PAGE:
Posts Tagged Infrastructure 3.0
I have to admit, when I first heard that Juniper was looking to deliver a “single tier” for networking, I thought it was a case of marketing one-upmanship. Every networking vendor has been pitching its own version of how to flatten a network to gain greater efficiencies and support the different traffic patterns driven by virtualization. I wrote last year that there wasn’t much differentiation between the various high level messages of moving to a two-tier network. Juniper has announced the architecture of it’s Stratus Project – the first hardware component, the QFX3500 starts shipping this quarter and the full QFabric solution is expected to ship by Q3’11. Juniper’s deconstruction of a switch, which allows for greater scale, lower latency and most importantly an order of magnitude in the number of devices to be managed, is truly innovative (not a term I use lightly).
Today, IBM officially announced the formation of its System Networking group (it’s buried in this PR). I’m on the record saying that IBM’s acquisition of BNT is not to attack Cisco. IBM is a master at the practice of co-opetition, and has a stated commitment to maintain partnerships, unlike HP, which has openly declared war on Cisco. The networking industry has undergone a realignment that will challenge Cisco’s dominance in the space.
For years, I’ve heard people talk about the fact that Fibre Channel over Ethernet (FCoE) is a technology that only Cisco is pushing or that it is a push by a dying Fibre Channel (FC) industry to extend product lives for a few more years. First of all, FC is still doing well (recent earnings from Brocade, Emulex and QLogic were all positive) and any transition from FC to Ethernet will still take many years (see my 2011 storage networking predictions). This week there were significant announcements by Intel and HP that reinforce that converged networking is much more than a Cisco initiative. FCoE will still be a minor player in the overall SAN market this year, but the ecosystem and customer adoption continue to move forward.
One of the ways that companies are looking to become more agile is by breaking down the silos between groups. This change can not happen solely through the adoption of new technologies (including management tools), it requires that IT staffs look to cross-training and internal process changes to become more efficient. Virtualization is a catalyst for this change as server, network, storage and application owners are all dealing with the impact of abstraction on how they do their jobs.
Commoditization of IT, moving to more standardized components is a force that affects every product line across the industry. Looking at the details of any server or storage device will show the impact that Intel has had. Network switches have specialized chip designs that differ from processors, but face the same competitive pressures of creating new generations of products at a lower cost with more functionality. The move to standard switch components has moved significantly over the last decade and is creating a shift in the economics of the switch market. Specifically, hardware value is flowing from the switch vendors (Cisco) to suppliers of switch silicon (Marvell, Broadcom, QLogic). The implication is that to maintain margins, switch manufacturers will need to look for alternative value streams.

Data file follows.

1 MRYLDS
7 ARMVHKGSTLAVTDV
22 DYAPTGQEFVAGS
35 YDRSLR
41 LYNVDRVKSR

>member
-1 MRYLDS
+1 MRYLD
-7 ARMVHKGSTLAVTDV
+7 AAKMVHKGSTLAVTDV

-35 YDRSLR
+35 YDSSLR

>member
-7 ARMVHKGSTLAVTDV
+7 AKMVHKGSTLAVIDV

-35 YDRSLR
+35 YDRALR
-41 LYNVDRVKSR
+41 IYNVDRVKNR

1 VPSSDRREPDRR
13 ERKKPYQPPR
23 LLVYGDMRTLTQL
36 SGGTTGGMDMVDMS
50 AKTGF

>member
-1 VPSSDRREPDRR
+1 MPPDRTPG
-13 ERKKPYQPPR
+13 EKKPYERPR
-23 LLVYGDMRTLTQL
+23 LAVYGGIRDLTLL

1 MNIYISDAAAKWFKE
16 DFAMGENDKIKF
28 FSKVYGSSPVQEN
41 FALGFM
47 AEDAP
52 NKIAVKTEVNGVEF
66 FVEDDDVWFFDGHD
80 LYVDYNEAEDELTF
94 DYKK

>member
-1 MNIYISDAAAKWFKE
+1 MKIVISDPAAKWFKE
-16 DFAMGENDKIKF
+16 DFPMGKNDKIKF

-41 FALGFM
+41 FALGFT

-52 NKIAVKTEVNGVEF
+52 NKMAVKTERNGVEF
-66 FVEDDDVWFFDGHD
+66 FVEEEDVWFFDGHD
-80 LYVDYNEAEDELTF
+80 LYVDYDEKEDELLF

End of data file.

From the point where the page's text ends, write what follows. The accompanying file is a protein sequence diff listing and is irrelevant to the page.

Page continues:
Today in NYC, QLogic launched a new product line – a 10Gb Intelligent Ethernet adapter, Converged Network Adapter and Converged LOM – and presented their strategy to financial analysts. While a third generation product family announcement may not sound exciting, QLogic’s announcement of converged networking products is not just another turn of the crank. The solutions that can be deployed increase the FCoE ecosystem and give customers and vendors unprecedented flexibility for 10Gb Ethernet solutions. QLogic also shared its vision the full data center portfolio including security and virtualization components.
Servers are at the epicenter of the seismic changes in the datacenter caused by virtualization. At VMworld, Dave Vellante and I sat down with Bob Zuber, WW Product Marketing Manager at IBM to discuss the trends that he is seeing and how IBM stays competitive with their server architectures.
Phase 2 of Virtualization
As I return from VMworld 2010 in San Francisco, I wanted to share my thoughts on what I heard and the areas that I will continue to research and analyze in the coming months. Overall, I think that there was a good solid mixture of new announcements, vision, and lots of opportunities to understand or get hands-on with existing solutions—all without too much cloud-washing. There were great customer proof-points that were shared in sessions, in the solutions pavilion and on the live streaming video on SiliconANGLE.TV. I’ll be helping to curate the video content as part of my research agenda.
Howie Xu, R&D Director from VMware, put forth a vision of VMware’s direction for the future of networking, the challenges faced and VMware’s current thinking on how these issues should be solved. As part of the transformation of IT to create more scalable and flexible environments (what VMware and others would call the journey to the cloud), networking has some changes to make. It is VMware’s direction that to fully enable the mobility of network traffic, that more of the networking infrastructure that is currently in hardware should be moved into the networking layer. Networking switch hardware has mostly avoided the consumerization of IT, will custom switch ASICS become just another application for x86?
This morning there were two announcements, that were really non-announcements, related to FCoE: